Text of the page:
Sorry, Tony Gillingham. Who by chance arrives the next day! But first Ivy has to stumble upon Mary and Charles in the kitchen at the crack of dawn, enjoying well-deserved scrambled eggs and glasses of Carson’s best wine. But no one’s at all suspicious of shenanigans, because Mary Wouldn’t Behave that Way. Well, except for that one time her foreign lover died in her bed and she had to drag his corpse down the hall, but come on. Bygones.
Mary does look genuinely delighted to see Tony. Her face softens and she’s very warm with him, and only jabs him once about Mabel. Seems Tony and Charles are old war buddies. Napier shuffles nervously: oh dear, more competition. It’s sweet the way he thinks he’s actually in the running.
But along with Tony Gillingham comes his valet, the rapist. Mrs. Hughes confronts him: I know who you are and what you’ve done. Green tries to pass it off as if Anna was drunk and willing, but of course Mrs. H. isn’t buying that. Now, here’s the part that confused me. He thanks her for not telling Bates he was the attacker—so he seems to have some inkling that Bates will kill him (probably literally) if he finds out. And yet a few minutes later, there Green is at dinner with the servants, spouting loudly and pointedly about how, on his previous visit, the opera singer was “screaming and screeching as if her finger was stuck in a door” and he escaped her performance by coming downstairs. He knows Bates knows that’s when and where Anna was raped. He’s just begging for revenge. He should have taken Mrs. Hughes’s advice to “stop playing joker, and keep to the shadows.” Because now Bates is looking murder at him, and the Melrose Abbey soundtrack tells us there is danger ahead.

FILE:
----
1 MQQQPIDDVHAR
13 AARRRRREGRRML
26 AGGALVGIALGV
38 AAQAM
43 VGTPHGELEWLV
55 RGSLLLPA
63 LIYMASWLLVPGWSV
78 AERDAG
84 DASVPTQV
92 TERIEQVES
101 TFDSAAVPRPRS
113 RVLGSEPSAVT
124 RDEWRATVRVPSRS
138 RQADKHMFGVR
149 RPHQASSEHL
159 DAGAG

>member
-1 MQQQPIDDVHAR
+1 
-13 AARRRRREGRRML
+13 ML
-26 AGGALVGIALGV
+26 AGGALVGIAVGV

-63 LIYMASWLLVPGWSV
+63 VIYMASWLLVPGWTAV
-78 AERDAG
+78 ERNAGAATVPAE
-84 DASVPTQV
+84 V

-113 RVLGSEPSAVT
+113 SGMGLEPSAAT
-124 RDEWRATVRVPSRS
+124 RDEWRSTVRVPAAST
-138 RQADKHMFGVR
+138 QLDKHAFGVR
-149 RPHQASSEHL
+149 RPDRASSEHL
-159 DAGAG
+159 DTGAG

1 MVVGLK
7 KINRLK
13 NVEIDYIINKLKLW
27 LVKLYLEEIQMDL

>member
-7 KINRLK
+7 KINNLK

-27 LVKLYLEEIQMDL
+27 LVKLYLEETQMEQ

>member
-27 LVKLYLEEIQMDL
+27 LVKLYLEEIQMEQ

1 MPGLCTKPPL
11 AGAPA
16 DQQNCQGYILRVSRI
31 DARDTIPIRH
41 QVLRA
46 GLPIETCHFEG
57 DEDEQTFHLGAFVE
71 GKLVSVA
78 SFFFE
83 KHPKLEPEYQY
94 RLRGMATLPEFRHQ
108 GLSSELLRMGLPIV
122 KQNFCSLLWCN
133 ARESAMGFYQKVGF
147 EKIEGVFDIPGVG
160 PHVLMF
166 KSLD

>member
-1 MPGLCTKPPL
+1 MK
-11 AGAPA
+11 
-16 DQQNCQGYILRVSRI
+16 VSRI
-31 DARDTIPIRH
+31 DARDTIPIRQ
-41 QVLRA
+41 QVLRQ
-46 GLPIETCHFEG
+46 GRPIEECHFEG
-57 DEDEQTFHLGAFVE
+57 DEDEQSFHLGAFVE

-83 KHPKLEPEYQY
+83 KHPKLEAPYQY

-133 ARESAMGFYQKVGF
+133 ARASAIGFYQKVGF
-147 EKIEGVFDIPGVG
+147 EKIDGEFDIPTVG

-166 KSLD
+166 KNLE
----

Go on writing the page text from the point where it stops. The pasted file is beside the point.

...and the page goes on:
But I very much fear I’m never going to find out what became of the Pigman.
My previous Downton Abbey recaps are here.
I was recently tagged by my dear friend, Renee Kurilla
, for this author/illustrator blog hop!
What are you working on right now?
I'm working on playing more while I wait for sketch revisions on a work project. I've been creating lots of new art for the past two years for my portfolio, but I'm never satisfied. Recently, I realized that I had stopped doing some of the things I love to do, like collage and smearing paint around a canvas. I returned to that for my recently completed Tomie dePaola Award contest
. Now I want more of this style in my portfolio, so it's back to the drawing board.
How does this differ from other works in this genre?
I'm exploring how I do collage. Lots of other artists are doing it, but I am working on my own unique voice. I strive to keep it as simple as possible.
Why do you write what you write?
I love drawing adorable animals. In my writing, I give them a home and a story. I love funny books that seem straightforward but are anything but. I like to throw in a little subversive twist. I'm currently writing a story for these two. I'm also participating in #PiBoIdMo and loving it. That's what got me started writing in the first place.
The hardest thing about writing, is, well, the writing! These pigs have an amazing story. They have too much story! What started as a simple idea took off in so many directions that I just had to step away to clear my head. I'm almost ready to try to rein them in again, but so far, they have resisted all of my efforts to contain them. They are irrepressible and unapologetic.
Now to spread the fun and tag some more lovely author/illustrators: